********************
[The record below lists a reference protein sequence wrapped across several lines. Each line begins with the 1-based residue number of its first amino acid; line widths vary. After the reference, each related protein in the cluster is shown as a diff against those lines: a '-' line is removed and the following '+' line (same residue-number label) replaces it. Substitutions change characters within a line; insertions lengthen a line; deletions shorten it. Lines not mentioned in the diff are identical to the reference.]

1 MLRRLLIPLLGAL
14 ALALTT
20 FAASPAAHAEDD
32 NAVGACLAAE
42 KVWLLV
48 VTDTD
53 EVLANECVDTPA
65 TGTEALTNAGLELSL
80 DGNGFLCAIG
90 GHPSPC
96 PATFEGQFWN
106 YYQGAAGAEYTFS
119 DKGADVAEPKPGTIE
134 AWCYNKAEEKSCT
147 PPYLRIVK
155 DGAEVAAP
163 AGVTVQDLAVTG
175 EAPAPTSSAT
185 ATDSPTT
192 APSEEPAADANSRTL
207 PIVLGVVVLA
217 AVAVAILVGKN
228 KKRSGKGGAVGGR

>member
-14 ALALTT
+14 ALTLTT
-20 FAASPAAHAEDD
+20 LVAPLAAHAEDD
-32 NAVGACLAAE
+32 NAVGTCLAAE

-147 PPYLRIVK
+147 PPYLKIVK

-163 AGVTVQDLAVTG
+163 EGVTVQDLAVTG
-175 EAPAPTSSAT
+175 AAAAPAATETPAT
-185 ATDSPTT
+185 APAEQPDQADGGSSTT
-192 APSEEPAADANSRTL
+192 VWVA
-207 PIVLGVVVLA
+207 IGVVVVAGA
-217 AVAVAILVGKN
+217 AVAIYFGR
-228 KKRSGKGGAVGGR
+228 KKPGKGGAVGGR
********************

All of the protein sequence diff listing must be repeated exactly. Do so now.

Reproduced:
[The record below lists a reference protein sequence wrapped across several lines. Each line begins with the 1-based residue number of its first amino acid; line widths vary. After the reference, each related protein in the cluster is shown as a diff against those lines: a '-' line is removed and the following '+' line (same residue-number label) replaces it. Substitutions change characters within a line; insertions lengthen a line; deletions shorten it. Lines not mentioned in the diff are identical to the reference.]

1 MLRRLLIPLLGAL
14 ALALTT
20 FAASPAAHAEDD
32 NAVGACLAAE
42 KVWLLV
48 VTDTD
53 EVLANECVDTPA
65 TGTEALTNAGLELSL
80 DGNGFLCAIG
90 GHPSPC
96 PATFEGQFWN
106 YYQGAAGAEYTFS
119 DKGADVAEPKPGTIE
134 AWCYNKAEEKSCT
147 PPYLRIVK
155 DGAEVAAP
163 AGVTVQDLAVTG
175 EAPAPTSSAT
185 ATDSPTT
192 APSEEPAADANSRTL
207 PIVLGVVVLA
217 AVAVAILVGKN
228 KKRSGKGGAVGGR

>member
-14 ALALTT
+14 ALTLTT
-20 FAASPAAHAEDD
+20 LVAPLAAHAEDD
-32 NAVGACLAAE
+32 NAVGTCLAAE

-147 PPYLRIVK
+147 PPYLKIVK

-163 AGVTVQDLAVTG
+163 EGVTVQDLAVTG
-175 EAPAPTSSAT
+175 AAAAPAATETPAT
-185 ATDSPTT
+185 APAEQPDQADGGSSTT
-192 APSEEPAADANSRTL
+192 VWVA
-207 PIVLGVVVLA
+207 IGVVVVAGA
-217 AVAVAILVGKN
+217 AVAIYFGR
-228 KKRSGKGGAVGGR
+228 KKPGKGGAVGGR